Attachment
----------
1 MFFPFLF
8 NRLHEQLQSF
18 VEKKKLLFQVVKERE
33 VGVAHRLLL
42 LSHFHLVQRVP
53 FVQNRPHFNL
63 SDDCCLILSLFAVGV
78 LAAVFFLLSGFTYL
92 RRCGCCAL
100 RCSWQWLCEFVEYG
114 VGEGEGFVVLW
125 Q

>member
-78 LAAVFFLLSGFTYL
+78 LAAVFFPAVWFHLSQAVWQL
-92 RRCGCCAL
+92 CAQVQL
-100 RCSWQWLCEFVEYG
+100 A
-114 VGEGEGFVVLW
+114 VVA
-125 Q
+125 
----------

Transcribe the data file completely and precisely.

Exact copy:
1 MFFPFLF
8 NRLHEQLQSF
18 VEKKKLLFQVVKERE
33 VGVAHRLLL
42 LSHFHLVQRVP
53 FVQNRPHFNL
63 SDDCCLILSLFAVGV
78 LAAVFFLLSGFTYL
92 RRCGCCAL
100 RCSWQWLCEFVEYG
114 VGEGEGFVVLW
125 Q

>member
-78 LAAVFFLLSGFTYL
+78 LAAVFFPAVWFHLSQAVWQL
-92 RRCGCCAL
+92 CAQVQL
-100 RCSWQWLCEFVEYG
+100 A
-114 VGEGEGFVVLW
+114 VVA
-125 Q
+125 